Well when there’s cameras watching you, there are bars on the windows, you can’t open the windows, and you have to go through a metal detector every day, and there’s sweeps every other period, it’s like, “Alright, this is it, I’m in prison.”

And what message does that send you?

If they treat me like a criminal, I must be a criminal.

Around 800 students attend Gompers. Three-fourths of them qualify for the federal free lunch program, which is often used as an indicator of poverty. How do issues at home affect kids at school?

A lot of students, they don’t have a home. They’re homeless, or they live in group homes. Or they only have one parent at home – they need to work. Things like that.

I actually know someone who was homeless. He had to miss school a lot. He missed three months consecutively. I mean it’s really messed up too because he’s a bright student. But he can’t do anything about it.

Since Mayor Michael Bloomberg took control of the school system, the city has closed over 90 public schools. Many of them were large, struggling schools like Gompers. Do you think shutting down a school is ever the right choice?

Of course not. That’s never a good idea.

Gompers is a small school, but still, 800 students going to small schools. We’ll just be overcrowding other schools with our ESL students and our special ed students and our regular students. It would create a big web of destruction.

Also, they set us up to fail. They don’t give us what we need: money, resources, things like that. They use false statistics to make it look like schools need to shut down when it’s not true.

Over the past several months, you’ve marched in rallies and even walked out of class to protest DOE policies. You’ve also studied student organizing with a local political group, called Sistas and Brothas United. What have you learned from all of this?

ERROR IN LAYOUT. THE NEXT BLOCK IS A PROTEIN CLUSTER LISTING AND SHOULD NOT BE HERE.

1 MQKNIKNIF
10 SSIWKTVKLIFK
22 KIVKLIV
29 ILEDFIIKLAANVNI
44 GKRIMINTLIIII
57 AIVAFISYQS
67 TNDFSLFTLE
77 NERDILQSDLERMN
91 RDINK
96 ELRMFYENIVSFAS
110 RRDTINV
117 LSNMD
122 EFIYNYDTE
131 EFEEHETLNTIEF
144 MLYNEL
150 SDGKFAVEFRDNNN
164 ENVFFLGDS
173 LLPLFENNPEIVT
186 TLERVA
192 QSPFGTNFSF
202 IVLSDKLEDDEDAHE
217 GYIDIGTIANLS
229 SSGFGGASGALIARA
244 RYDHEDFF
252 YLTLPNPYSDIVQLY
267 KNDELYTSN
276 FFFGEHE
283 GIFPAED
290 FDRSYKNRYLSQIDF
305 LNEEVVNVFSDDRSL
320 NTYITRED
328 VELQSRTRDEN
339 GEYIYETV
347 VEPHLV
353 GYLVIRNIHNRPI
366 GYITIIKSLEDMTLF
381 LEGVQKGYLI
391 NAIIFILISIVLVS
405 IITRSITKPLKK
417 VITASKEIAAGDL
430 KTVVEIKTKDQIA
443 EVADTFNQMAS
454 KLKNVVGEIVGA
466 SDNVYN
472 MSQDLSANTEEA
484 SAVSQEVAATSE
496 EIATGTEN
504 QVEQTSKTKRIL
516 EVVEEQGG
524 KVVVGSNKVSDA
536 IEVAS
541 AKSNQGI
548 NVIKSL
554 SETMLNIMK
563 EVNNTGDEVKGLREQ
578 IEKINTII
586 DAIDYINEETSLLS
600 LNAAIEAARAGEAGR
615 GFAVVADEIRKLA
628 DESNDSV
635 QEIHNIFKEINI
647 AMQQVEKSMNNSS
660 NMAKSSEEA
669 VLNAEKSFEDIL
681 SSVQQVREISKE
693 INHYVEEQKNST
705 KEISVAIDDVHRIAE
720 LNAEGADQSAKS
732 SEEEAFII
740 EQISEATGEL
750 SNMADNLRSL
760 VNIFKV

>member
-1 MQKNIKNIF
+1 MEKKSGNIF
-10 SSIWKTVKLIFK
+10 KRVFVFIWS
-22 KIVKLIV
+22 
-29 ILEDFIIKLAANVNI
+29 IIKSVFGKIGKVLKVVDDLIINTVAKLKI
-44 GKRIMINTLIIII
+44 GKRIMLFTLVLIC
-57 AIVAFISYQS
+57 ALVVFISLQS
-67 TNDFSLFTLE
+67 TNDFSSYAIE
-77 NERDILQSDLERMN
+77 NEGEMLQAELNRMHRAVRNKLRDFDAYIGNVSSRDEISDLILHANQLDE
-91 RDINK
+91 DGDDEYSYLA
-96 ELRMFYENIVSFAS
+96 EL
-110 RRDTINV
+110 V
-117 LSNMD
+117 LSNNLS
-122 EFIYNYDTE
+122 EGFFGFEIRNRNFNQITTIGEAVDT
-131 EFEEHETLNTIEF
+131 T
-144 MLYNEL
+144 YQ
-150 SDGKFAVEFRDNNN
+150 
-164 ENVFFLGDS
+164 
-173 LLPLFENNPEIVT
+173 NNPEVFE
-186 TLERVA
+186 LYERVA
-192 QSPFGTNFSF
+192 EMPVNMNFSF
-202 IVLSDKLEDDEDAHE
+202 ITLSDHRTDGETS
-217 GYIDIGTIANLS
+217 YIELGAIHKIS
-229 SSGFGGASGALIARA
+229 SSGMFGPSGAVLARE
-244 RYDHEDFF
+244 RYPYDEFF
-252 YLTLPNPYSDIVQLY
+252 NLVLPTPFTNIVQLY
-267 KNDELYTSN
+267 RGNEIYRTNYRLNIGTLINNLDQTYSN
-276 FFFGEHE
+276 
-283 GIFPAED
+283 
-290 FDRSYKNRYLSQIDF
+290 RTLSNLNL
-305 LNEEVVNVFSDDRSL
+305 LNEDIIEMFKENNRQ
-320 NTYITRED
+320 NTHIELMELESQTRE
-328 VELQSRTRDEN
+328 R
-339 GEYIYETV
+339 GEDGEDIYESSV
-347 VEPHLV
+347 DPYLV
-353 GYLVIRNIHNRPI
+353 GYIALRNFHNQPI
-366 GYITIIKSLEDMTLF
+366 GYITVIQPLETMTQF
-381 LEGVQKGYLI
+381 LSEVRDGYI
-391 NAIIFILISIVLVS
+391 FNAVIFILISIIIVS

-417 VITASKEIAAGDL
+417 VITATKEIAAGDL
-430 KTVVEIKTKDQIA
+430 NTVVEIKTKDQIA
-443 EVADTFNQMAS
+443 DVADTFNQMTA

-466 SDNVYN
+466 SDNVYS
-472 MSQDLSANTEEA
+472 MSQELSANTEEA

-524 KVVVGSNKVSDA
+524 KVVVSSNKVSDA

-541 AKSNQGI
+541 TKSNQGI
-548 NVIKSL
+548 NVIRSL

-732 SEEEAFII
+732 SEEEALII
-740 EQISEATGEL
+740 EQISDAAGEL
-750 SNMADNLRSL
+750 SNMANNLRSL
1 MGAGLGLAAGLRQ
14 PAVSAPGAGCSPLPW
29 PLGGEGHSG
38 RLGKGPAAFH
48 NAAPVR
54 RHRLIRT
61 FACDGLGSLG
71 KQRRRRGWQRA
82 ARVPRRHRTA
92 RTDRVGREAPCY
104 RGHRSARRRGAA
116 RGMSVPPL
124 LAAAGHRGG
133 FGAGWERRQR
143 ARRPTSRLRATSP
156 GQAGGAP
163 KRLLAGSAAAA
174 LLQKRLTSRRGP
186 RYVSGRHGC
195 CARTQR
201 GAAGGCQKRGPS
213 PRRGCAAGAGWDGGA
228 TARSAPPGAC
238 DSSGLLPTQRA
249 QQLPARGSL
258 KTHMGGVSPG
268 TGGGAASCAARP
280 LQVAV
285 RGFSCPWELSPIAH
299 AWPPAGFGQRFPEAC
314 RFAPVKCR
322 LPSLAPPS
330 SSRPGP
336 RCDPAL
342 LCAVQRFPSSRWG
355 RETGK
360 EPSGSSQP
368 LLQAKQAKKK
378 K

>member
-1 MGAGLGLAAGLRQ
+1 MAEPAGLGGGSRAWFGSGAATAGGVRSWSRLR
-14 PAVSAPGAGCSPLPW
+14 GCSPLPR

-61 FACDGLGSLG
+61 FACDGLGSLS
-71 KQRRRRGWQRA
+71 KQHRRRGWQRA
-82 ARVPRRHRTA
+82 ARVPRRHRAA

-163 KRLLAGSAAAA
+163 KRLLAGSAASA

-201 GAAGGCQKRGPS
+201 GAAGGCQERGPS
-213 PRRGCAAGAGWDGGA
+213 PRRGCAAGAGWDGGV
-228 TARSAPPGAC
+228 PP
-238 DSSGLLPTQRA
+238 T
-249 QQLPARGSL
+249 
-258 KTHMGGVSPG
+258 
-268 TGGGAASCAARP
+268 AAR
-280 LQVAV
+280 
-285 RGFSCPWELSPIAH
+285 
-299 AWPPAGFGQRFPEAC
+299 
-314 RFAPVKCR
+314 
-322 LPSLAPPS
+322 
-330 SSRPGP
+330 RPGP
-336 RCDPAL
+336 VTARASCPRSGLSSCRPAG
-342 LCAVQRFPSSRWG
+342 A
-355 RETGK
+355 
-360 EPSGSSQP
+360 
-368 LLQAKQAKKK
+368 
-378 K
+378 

How to think for yourself. How to see what’s truly behind things that are masked.

…I’ve grown as an individual. I can do a speech on the spot – well not on the spot. I was never able to do a speech before. Like in public, I was very nervous. And now they taught me, don’t be nervous. They taught me how to become a leader.

How do you become a leader?

It involves being knowledgeable on the subject you’re trying to lead on. Being involved with [your] base and leading…You got to be real with them.

…In the end the people that you get to come out are the people that are going to stay with you. They’re going to be leaders with you.

At school you take an Advanced Placement history class. That’s also your favorite subject. Have you studied anything in history class that’s inspired your work outside of school?

Thomas Paine’s “Common Sense.” That really showed me how to get people on their toes. He says if we’re not happy with something, change it.

You and your friends have put a lot of time and thought into fixing Gompers. What do you hope is the outcome of your work?

For Gompers to be on the map. For Gompers to be – even if it’s not a specialized high school – to be a high school that everyone wants to go to.

Do you have any advice for other students who want to help save their schools?

Work, work, work. Work on it hard. Get more people involved. Support each other. Grow as a team, grow as leaders. If you want to write something good, do it with your heart. Do it with your soul. It will all come naturally when it happens.

About this author

Marly Pierre-Louis

Marly is a graduate student studying Urban Planning at Hunter College and a full time mommy to BMC’s junior employee, Sekani. Prior to coming to BMC, Marly served as the Social Media Marketing intern for PCI Media Impact and a member of the Coordinating Committee for the Malcolm X Grassroots MovementShe has a background in advocacy and social justice work and has done communications work for PCI Media Impact and Malcolm X Grassroots Movement. A love of international travel coupled with a slight scatterbrain has caused Marly to lose 4 passports within 4 years. She is now on a Department of State red list.